Tuesday, January 7, 2014

A solar flare? So what's all the fuss about?

Every time there is a solar event, people become fearful, not knowing what to expect. Large solar flares are relatively uncommon and create quite the stir of excitement among the folks that observe space weather regularly. Relax, the world is not coming to an end! 

So what is all the fuss about?

The sun erupted with a powerful solar flare on Tuesday, disrupting radio traffic and sending a blast of electrically charged particles our way. And there may be more blasts to come.

The X1.2-class flare was recorded by sun-observing satellites, including NASA's Solar Dynamics Observatory, at about 2:32 p.m. ET. X-class flares are the strongest category of solar outbursts, although X1.2 is toward the category's low end. The National Oceanic and Atmospheric Administration's Space Weather Prediction Center said the flare sparked a strong radio blackout.

For days, space weather forecasters have been bracing themselves for solar eruptions from a large active sunspot region called AR1944. This region has now turned to face Earth directly, which means strong solar flares are likely to send storms of charged particles — also known as coronal mass ejections, or CMEs — heading straight for us.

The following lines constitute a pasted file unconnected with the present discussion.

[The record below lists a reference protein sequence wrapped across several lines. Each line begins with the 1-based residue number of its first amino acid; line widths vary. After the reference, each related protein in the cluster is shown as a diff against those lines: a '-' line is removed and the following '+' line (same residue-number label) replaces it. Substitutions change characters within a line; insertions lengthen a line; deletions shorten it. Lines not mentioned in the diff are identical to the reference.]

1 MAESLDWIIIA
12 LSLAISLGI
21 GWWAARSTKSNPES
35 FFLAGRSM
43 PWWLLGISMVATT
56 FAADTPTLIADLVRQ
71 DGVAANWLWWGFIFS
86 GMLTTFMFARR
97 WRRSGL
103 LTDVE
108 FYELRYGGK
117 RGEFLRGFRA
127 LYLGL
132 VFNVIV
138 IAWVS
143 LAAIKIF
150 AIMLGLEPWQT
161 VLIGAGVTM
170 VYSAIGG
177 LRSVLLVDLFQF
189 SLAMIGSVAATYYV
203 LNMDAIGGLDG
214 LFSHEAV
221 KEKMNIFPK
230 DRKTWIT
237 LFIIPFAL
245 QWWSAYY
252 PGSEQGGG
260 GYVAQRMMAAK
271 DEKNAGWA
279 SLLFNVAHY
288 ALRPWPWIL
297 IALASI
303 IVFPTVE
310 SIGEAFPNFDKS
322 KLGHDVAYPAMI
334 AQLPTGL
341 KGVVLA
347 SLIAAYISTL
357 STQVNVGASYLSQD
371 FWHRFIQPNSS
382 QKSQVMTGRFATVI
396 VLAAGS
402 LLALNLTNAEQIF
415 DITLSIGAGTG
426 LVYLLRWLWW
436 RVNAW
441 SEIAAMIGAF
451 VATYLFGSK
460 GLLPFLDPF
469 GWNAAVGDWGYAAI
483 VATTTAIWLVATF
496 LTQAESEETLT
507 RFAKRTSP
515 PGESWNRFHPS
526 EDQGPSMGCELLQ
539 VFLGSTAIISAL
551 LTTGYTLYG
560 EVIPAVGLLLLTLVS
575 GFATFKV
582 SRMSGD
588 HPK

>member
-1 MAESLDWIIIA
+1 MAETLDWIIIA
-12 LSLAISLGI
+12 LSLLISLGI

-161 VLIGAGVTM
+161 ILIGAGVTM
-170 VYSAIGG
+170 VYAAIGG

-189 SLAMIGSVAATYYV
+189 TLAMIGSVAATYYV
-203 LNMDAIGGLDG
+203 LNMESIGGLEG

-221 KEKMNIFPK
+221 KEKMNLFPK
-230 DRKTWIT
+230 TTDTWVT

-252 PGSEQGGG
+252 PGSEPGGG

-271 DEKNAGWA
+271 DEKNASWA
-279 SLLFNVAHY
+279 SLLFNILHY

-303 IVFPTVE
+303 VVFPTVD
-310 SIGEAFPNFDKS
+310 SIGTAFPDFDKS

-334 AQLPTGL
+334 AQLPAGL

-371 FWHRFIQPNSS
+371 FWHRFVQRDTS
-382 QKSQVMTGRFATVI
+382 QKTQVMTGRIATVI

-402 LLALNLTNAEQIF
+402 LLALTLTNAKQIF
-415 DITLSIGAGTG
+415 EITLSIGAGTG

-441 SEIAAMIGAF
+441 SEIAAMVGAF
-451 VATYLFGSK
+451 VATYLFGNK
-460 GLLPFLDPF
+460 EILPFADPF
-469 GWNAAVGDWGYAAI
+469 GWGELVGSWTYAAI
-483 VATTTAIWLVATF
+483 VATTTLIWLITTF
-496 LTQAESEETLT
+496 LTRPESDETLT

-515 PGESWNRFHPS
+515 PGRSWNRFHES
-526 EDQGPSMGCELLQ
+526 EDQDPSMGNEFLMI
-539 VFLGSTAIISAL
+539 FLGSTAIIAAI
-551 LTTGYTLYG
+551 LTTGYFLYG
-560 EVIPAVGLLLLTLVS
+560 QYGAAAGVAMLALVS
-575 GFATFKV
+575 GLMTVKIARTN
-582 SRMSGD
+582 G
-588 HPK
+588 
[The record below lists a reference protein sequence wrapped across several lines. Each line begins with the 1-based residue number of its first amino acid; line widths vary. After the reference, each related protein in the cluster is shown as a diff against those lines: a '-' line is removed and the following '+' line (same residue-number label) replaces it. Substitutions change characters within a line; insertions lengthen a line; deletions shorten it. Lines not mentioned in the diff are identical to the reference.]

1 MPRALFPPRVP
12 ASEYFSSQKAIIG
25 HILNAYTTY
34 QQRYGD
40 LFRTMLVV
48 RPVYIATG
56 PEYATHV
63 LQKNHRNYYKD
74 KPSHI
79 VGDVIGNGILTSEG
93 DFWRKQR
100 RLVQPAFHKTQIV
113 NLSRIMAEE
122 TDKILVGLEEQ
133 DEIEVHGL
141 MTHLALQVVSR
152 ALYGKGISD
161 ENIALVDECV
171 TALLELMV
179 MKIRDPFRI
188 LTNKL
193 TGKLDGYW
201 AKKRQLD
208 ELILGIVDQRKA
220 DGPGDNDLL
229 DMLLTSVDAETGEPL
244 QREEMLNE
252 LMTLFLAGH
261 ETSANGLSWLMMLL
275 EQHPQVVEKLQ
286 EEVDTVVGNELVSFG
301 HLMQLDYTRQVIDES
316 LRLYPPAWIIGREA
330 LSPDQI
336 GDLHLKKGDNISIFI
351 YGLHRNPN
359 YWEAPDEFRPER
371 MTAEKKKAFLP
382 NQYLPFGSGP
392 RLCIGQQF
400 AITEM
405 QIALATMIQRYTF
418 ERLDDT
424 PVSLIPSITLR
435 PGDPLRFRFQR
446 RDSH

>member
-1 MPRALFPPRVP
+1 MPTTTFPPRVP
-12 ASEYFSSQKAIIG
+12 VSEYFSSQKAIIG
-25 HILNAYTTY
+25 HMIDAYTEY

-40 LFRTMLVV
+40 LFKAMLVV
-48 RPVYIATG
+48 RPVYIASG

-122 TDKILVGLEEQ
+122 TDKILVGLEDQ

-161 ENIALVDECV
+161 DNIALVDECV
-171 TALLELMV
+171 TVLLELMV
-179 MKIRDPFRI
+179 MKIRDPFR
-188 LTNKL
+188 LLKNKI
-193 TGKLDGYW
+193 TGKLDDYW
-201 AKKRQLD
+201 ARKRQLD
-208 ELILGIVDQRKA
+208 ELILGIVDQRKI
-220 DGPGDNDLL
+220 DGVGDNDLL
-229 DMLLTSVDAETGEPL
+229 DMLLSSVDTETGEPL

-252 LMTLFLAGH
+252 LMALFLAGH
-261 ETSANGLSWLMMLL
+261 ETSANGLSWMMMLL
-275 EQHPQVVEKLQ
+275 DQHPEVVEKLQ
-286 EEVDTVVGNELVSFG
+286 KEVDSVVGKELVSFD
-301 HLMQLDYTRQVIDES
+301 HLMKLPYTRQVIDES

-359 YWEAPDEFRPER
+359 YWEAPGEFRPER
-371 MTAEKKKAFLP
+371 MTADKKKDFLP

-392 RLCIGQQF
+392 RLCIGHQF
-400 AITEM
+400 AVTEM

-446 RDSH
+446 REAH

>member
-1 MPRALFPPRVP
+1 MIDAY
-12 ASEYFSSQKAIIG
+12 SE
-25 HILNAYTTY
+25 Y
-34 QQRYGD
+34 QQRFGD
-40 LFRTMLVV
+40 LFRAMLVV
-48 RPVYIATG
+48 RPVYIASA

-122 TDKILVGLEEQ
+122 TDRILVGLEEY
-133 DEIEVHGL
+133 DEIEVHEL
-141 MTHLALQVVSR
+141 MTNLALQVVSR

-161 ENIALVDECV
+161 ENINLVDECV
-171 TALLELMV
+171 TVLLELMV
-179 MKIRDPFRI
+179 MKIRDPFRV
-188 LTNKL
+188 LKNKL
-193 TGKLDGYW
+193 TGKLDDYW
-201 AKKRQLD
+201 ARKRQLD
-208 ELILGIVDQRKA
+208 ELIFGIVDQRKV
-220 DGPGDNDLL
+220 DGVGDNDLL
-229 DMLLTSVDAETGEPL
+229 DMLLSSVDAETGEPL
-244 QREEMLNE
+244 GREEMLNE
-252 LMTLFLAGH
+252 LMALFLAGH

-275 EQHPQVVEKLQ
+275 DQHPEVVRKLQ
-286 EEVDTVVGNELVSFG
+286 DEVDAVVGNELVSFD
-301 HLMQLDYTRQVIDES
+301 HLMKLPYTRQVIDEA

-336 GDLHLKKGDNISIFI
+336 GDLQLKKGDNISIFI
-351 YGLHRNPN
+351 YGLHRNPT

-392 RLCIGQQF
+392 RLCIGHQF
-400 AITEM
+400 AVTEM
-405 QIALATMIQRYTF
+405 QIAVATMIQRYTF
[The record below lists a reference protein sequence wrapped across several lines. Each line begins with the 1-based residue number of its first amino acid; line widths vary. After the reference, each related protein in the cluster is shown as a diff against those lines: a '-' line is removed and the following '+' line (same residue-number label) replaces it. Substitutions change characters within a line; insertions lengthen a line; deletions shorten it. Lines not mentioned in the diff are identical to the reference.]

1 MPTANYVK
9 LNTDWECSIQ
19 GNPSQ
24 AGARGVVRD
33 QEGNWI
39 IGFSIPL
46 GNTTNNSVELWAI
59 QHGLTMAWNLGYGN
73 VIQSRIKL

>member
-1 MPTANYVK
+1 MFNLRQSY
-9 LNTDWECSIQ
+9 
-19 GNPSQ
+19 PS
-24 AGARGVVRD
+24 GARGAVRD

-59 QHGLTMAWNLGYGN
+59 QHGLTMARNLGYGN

Strong solar storms can damage satellites and electrical grids. One such outburst in 1989 knocked out power for a wide swath of Quebec. And don't get us started about thesuperstorm of 1859!

The geomagnetic storm generated by Tuesday's flare won't be that disruptive, but it could have an impact. NASA expects the CME to sweep over us somewhere around 3 p.m. ET Wednesday. The current space weather report says there's a chance we'll see more X-class flares through Friday.

Can it physically harm us?

It has long been established that magnetic storms not only affect the performance of equipment, upset radio communications, blackout radars, and disrupt radio navigation systems but also endanger living organisms. They change the blood flow, especially in capillaries, affect blood pressure, and boost adrenalin.

The young and fit couldn't care less, but those who are older, may develop problems. They have to consider the state of magnetosphere in their daily plans. Before, people were glued to weather forecasts. Now they are obsessed with the geomagnetic situation. Though it is unlikely that most will suffer any long term harm, those with pacemakers could, in extreme cases, be affected.

A space radiation storm happens when an explosion on the sun accelerates solar protons toward Earth. These protons stream past our planet where they are (mostly) deflected by Earth's protected magnetic field. The NOAA Space Environment Center has defined five types of radiation storms, ranging from mild to extreme. Browse the table below to learn what effects these storms can have on human biology and Earth: http://www.spaceweather.com/glossary/srs.html

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